Amidst all the conundrum with the NFL offseason, many readers have asked me, “Are you going to talk about the Percy Harvin and Anquan Boldin trades? What about Wes Welker? How will Tom Brady do without him?” The last question is the important one to address and it was addressed before any of this happened. It all started with a man by the name of Joe Flacco.
Flacco’s new contract has cemented in the NFL that the centerpiece of each team is the quarterback and everyone else are supporters to him. Take a minute to look at the three big wide receiver moves and see what I mean.
First, Percy Harvin’s trade to the Seattle Seahawks is for the benefit of Russell Wilson. Russell Wilson exploded onto the scene amd after this past season, add Wilson and the Seahawks as one of the top 5 feared teams in the NFL. The one thing Wilson was lacking was a wide receiver core. Yes, Sidney Rice and Golden Tate did perform well, but Wilson didn’t have that one go-to receiver or a one-two punch receiving combo that many other elite teams such as: Matt Ryan with Roddy White and Julio Jones, Tom Brady with Aaron Hernandez and Rob Gronkowski, Eli Manning with Victor Cruz and Hakeem Nicks, the list goes on. With the addition of Harvin, Wilson has that elite go-to receiver and it translates to Wilson having a better offense to work with to complement the already powerful defense Seattle boasts. Think about it, Wilson had a phenomenal rookie season posting a rating of 100 and a QBR of 69.6 with the receiving core he had. By adding Harvin, it adds options for special teams and options for Wilson in the pass. You best believe Wilson’s sophomore year is shaping up to be pretty darn good.
Second, Anquan Boldin’s trade, while shocking and unnecessary to say the least on the Ravens part, cements the San Francisco 49ers as perennial favorites to make it to the Super Bowl for the second year. But why do you think it was done? Two words: Colin Kaepernick. Kaepernick burst onto the scene when Alex Smith got injured and with a team of veterans, Kaepernick found himself against Wilson and Seahawks and narrowly escaped with a win. In the Super Bowl, Kaepernick struggled early, but gave a valiant effort in the second half, thanks to an assist from the New Orleans Superdome (We haven’t forgotten!). Imagine if Kaepernick had another veteran like Boldin to complement Michael Crabtree and Vernon Davis? With the addition of Boldin, it adds postseason experience, Super Bowl experience, and he can also assist Kaepernick with his growth as a quarterback after playing with the Super Bowl MVP and now richest quarterback in the league. Don’t forget, Boldin can do some serious blocking, so when Kaepernick takes off in a read option play, Boldin adds physicality to complement his versatility. Elite veteran receiver and run blocker, I think the 49ers got a nice 2 for 1 special with Boldin.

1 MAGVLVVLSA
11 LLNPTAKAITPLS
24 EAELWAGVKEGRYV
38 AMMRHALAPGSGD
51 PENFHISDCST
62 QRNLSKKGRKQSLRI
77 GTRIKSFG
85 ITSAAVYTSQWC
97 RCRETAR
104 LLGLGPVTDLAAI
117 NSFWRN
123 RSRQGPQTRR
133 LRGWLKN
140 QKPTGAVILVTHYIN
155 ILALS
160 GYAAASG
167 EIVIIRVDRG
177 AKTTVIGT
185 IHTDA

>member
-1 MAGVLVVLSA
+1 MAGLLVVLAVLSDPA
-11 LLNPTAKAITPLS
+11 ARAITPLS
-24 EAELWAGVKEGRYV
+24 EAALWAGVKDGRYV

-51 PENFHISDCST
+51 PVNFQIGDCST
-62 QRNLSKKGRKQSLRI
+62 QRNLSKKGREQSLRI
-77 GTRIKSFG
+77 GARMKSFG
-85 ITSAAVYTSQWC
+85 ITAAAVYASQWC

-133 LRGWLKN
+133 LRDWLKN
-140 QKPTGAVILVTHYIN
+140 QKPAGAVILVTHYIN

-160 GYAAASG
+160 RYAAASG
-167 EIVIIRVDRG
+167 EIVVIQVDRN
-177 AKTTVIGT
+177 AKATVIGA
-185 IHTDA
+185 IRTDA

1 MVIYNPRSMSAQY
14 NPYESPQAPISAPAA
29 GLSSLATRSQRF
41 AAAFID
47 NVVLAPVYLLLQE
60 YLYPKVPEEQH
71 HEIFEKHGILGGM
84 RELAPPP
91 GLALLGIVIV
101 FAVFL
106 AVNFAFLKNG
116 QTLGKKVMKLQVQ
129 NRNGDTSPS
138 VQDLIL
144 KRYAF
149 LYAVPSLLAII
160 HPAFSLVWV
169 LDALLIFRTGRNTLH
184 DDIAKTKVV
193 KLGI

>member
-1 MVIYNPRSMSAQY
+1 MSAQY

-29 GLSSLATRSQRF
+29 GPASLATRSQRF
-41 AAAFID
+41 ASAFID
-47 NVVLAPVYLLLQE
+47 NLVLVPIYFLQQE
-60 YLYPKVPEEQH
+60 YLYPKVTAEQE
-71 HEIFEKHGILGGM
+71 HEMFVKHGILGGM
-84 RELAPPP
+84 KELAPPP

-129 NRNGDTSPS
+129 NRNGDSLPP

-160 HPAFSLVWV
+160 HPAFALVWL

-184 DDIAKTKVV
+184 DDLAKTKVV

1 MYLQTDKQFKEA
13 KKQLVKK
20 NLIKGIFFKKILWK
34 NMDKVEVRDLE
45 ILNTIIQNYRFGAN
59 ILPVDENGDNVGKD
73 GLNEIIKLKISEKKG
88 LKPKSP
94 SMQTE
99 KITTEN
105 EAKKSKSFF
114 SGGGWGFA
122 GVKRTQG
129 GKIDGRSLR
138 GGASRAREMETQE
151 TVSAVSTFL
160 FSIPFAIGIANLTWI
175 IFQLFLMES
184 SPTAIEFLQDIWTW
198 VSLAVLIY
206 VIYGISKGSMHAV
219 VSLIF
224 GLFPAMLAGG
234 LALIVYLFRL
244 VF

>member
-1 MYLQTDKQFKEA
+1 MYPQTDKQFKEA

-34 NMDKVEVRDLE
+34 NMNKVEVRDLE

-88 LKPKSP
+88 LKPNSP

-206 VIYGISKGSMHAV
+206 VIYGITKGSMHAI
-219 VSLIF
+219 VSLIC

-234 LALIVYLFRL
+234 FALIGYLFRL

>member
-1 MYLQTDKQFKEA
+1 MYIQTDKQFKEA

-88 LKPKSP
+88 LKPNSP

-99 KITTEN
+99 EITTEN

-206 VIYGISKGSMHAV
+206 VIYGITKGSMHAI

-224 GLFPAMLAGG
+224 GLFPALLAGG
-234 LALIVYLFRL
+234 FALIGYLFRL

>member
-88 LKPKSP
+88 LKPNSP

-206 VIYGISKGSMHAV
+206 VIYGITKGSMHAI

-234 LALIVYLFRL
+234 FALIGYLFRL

Last but not least, Wes Welker. Welker’s decision to sign with the Denver Broncos was a smart move on his part and a smart move on the Patriots part for two things. One, the Patriots don’t have to worry about Welker pleading for money and two, both teams made signings that benefit their quarterback. Yes, Welker leaving New England does mean a key target of Brady’s is gone, but Brady has proven in his career to be a very flexible quarterback who works well with any receiver you give him, with the exception being Chad Ochocinco…or is he now Johnson again…? Regardless, along with Wes Welker, receivers like Randy Moss, Brandon Lloyd, Jabar Gaffney, Donte Stallworth all saw an improvement in their game by playing with Tom Brady. The signing of Danny Amendola means the Patriots are going in a new direction with a younger receiver. Looking at the numbers, the Broncos win with the signing of Wes Welker.
Welker played all of last year while Amendola only played 9 games and Welker was the most targeted receiver by Brady. Moving to Denver, where Peyton Manning runs the show and complemented with Demaryius Thomas and Eric Decker, adding Welker can add a surprise factor and it will keep defenses on their toes because of the plethora of options for Manning. For Brady, it is a wait and see with Amendola because last year didn’t provide much of a glimpse as to how effective Amendola can be in filling in the cleats of Welker. The Patriots though hope being under the eliteness of Brady will make Amendola better, but unlike Denver, it is a wait and see, not a guarantee.
So, what do all three situations have in common? All three situations are moves geared to providing a comfortable offensive culture for the respective quarterbacks. For Wilson, the addition of an elite wide receiver means Wilson gets a go-to receiver other elite quarterbacks have. For Kaepernick, experience will help him mold himself into a flexible quarterback and the addition of a blocker to complement his running abilities means bad news for the NFL. For Brady and Manning, it’s new faces who look to fulfill very high expectations with elite quarterbacks. Welker must take charge as a leader for the receivers and Amendola must work well with Brady.
It’s all about the quarterback and while we won’t see as many quarterbacks in this year’s draft, you better believe the focus will be how to complement the quarterback offensively and defensively.